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Five Best Practices for Compliance Management

Our 2021 Compliance Benchmark Report provided significant insights on how organizations are navigating the current compliance landscape, as well as how they are preparing for the future. By surveying more than 200 cybersecurity, IT, quality assurance, internal audit, finance, and other professionals, we discovered a great deal about what makes compliance programs run smoothly and efficiently, and where there may be areas for improvement for businesses of all sizes and across all industries.  

Here are five compliance management best practices gleaned from the 2021 Compliance Benchmark Report that you can use to improve your organization’s compliance program.  

Best Practice #1: Combine Audits for Greater Efficiency  

One of the standout findings from our Compliance Benchmark Report was the revelation that many organizations are not taking advantage of opportunities to streamline their audit efforts while achieving the same results. 85% of respondents to our survey said they conduct more than one audit every year, but just 14% consolidate their audits into a single annual event.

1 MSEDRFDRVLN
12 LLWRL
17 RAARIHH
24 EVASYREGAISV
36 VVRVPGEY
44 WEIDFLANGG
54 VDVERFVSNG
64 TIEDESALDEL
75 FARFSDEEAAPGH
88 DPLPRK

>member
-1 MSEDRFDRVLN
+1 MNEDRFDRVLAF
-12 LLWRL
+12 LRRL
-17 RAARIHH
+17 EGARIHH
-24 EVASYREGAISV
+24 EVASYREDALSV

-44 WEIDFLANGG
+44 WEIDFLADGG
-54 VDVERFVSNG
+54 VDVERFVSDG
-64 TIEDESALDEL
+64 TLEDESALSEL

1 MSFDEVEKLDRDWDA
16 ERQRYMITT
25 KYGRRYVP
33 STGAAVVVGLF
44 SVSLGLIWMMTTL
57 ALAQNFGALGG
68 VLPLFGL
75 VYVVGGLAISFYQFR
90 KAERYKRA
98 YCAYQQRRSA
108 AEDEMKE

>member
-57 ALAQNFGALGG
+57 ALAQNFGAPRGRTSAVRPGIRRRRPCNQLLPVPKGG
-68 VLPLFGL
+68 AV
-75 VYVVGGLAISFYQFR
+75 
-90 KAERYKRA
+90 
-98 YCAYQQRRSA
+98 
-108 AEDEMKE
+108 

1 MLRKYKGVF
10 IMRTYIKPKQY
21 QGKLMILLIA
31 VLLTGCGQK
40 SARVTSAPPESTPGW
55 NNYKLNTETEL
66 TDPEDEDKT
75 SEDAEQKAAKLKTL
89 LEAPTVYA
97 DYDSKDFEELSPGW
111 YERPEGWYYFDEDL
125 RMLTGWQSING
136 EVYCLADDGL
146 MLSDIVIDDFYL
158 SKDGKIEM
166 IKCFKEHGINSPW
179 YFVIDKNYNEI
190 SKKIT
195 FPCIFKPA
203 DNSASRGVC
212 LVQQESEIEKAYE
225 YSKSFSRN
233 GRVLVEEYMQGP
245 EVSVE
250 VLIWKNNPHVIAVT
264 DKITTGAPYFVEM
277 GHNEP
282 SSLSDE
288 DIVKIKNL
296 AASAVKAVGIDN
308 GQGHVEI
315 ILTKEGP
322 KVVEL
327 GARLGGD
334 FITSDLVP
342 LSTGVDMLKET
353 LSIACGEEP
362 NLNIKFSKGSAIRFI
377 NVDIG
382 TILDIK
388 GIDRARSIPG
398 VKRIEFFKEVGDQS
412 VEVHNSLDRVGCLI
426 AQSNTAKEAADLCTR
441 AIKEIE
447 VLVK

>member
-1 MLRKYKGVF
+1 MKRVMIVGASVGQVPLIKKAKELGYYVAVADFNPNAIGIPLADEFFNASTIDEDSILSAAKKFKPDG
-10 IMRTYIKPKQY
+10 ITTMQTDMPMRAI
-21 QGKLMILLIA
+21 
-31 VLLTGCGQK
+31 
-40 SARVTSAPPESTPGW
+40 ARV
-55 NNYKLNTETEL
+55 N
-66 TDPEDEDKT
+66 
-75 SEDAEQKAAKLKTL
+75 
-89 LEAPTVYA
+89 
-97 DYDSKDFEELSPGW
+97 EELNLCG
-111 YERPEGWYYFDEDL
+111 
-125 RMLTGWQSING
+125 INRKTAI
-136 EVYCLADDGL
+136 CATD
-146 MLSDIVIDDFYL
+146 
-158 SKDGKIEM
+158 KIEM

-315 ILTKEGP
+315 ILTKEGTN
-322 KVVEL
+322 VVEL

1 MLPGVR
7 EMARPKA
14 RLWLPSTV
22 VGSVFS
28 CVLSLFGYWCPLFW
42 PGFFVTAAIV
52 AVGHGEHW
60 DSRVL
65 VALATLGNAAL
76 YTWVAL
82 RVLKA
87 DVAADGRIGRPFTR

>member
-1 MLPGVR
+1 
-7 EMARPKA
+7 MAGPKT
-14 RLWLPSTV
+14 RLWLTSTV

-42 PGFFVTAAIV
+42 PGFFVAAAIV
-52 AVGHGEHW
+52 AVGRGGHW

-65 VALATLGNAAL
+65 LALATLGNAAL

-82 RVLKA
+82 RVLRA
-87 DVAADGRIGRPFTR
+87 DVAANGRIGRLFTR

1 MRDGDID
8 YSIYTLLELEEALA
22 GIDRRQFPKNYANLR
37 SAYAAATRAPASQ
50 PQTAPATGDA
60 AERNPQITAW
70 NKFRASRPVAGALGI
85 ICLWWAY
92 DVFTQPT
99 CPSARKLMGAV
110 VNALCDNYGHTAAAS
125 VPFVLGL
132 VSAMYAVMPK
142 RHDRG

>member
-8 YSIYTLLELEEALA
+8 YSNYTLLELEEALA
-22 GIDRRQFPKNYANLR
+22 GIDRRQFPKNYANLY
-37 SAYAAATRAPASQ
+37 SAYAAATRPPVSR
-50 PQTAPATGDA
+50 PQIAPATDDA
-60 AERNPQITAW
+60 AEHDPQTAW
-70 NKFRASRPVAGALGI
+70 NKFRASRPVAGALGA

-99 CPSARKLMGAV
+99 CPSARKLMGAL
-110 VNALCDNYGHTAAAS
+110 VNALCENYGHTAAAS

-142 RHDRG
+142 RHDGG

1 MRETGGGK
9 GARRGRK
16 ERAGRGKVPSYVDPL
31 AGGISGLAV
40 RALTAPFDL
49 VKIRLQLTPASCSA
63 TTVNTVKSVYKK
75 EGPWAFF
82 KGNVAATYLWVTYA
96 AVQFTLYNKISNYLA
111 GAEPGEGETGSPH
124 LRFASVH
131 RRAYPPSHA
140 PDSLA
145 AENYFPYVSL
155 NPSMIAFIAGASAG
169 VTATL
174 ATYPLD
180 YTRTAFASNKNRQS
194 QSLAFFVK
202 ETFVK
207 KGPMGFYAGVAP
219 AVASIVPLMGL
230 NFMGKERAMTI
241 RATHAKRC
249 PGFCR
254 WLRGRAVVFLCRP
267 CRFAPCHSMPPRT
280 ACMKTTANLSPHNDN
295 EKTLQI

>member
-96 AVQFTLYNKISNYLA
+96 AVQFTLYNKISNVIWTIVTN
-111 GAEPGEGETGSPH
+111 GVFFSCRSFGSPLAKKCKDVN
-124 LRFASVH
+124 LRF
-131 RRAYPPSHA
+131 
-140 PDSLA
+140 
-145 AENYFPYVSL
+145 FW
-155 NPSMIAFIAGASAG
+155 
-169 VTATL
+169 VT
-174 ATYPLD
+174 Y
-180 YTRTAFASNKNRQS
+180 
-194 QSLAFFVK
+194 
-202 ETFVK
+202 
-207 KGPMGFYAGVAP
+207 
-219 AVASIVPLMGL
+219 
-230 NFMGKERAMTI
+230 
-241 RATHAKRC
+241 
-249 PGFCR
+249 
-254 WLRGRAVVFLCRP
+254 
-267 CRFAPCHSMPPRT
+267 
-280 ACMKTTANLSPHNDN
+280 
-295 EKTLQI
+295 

We highly recommend taking a strategic, year-round approach to preparation in which your organization consolidates audits and assessments wherever possible. A Master Audit Plan (MAP) is an invaluable tool that can be used to: 

  • Gain greater visibility into the efforts required from various teams  
  • Determine what is needed for each audit 
  • Identify evidence that can be repurposed across audits  

50% of our survey respondents said they spend one to two months preparing for each audit or assessment and 17% noted they spend six months or more preparing for each audit or assessment. Clearly, using a MAP for more efficient compliance management has the potential to save your organization substantial time and resources.  

Best Practice #2: Leverage SOC 2 to Build Customer Trust  

When we asked our survey audience about the audit, attestation, or assessment they believe is most important to their organization, the top answer by a wide margin was SOC 2. Nearly half (47%) of respondents said that SOC 2 is mission critical to the success of their business.  

Having a SOC 2 report indicates a high level of maturity in an organization’s IT security, which is why this voluntary standard is often used to build trust with prospects and customers by demonstrating that an organization has sufficient data protection mechanisms in place. One-third of the professionals who took our survey said that SOC 2 is typically the number one report or certification that customers want to see when performing data security due diligence.